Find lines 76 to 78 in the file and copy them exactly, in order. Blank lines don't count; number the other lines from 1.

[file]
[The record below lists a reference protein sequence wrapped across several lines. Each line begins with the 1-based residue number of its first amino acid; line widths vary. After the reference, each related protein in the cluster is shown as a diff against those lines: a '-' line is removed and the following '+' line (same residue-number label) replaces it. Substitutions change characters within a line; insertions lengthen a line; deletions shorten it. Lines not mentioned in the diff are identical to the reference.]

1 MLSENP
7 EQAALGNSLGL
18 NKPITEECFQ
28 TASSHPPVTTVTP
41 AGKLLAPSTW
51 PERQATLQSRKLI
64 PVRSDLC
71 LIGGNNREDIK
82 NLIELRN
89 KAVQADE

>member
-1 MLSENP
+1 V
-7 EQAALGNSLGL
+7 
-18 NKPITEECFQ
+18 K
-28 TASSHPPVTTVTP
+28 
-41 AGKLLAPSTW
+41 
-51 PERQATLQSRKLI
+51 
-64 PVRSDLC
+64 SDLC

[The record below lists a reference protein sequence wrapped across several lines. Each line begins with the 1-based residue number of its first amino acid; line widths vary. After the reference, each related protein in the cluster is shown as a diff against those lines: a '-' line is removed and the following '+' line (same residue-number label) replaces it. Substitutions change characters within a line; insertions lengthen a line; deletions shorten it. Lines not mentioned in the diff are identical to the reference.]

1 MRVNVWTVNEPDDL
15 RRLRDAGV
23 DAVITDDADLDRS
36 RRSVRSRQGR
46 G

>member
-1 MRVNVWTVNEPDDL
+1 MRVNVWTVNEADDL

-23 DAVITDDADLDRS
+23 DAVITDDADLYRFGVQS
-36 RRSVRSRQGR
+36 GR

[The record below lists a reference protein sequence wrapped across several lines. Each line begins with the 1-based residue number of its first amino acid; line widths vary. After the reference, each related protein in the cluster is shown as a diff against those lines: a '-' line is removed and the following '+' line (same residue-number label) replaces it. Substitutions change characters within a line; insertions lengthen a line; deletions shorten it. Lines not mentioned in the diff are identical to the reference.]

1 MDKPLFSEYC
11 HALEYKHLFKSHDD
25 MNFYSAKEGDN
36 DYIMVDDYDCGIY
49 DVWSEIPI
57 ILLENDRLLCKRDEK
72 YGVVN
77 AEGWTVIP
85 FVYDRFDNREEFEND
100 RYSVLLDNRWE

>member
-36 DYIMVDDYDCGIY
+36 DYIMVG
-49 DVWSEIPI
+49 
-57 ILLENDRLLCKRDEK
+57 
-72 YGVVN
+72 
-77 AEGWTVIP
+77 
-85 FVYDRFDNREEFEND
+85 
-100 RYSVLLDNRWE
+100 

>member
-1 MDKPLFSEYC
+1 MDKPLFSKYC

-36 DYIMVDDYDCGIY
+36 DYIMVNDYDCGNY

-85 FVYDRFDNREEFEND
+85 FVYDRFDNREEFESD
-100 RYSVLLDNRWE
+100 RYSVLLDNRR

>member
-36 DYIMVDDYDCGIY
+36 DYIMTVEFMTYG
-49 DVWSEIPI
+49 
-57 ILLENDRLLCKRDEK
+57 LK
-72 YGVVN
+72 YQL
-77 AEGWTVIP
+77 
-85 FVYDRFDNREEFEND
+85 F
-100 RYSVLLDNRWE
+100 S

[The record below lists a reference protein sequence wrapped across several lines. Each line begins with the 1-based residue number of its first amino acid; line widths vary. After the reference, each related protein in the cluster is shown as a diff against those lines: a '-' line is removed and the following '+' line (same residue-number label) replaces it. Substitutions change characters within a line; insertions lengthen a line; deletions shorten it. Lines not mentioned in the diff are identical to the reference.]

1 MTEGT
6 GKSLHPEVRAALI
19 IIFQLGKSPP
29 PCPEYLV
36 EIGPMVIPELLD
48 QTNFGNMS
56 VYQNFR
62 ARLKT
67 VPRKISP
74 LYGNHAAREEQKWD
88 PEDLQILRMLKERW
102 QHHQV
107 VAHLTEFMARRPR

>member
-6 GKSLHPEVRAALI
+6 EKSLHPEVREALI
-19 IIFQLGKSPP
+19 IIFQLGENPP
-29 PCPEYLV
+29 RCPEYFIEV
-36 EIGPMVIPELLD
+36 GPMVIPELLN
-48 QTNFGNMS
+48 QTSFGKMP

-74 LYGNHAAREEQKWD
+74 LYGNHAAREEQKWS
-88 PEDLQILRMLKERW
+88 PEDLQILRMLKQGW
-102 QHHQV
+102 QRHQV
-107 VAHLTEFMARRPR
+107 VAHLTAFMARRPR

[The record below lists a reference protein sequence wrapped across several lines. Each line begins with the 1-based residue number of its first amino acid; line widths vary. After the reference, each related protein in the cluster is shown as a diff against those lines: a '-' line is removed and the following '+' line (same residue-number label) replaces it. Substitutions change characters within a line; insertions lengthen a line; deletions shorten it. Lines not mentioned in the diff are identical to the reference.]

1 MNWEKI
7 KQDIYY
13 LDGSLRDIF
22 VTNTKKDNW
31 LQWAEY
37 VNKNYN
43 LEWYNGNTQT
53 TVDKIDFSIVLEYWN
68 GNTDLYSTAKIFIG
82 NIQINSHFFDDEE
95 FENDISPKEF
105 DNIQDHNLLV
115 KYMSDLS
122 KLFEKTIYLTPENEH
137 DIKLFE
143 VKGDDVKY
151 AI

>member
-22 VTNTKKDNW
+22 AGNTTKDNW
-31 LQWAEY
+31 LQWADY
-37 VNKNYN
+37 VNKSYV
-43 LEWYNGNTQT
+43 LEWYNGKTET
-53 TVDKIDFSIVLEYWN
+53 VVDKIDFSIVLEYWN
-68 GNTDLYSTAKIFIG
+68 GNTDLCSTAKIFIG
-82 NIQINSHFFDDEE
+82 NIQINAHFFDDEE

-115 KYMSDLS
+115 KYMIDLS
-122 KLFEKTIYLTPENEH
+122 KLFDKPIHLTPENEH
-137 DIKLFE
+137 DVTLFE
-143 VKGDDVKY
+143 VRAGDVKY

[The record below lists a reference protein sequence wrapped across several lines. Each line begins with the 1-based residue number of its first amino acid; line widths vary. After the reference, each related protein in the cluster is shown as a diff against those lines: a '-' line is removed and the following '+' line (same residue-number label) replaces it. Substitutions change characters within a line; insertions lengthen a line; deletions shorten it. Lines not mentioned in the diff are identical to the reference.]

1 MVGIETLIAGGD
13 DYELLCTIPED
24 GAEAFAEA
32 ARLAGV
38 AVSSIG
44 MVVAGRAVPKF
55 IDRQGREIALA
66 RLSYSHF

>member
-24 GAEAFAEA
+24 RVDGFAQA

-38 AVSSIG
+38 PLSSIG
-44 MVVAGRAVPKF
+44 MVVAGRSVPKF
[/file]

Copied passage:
-36 DYIMVDDYDCGIY
+36 DYIMTVEFMTYG
-49 DVWSEIPI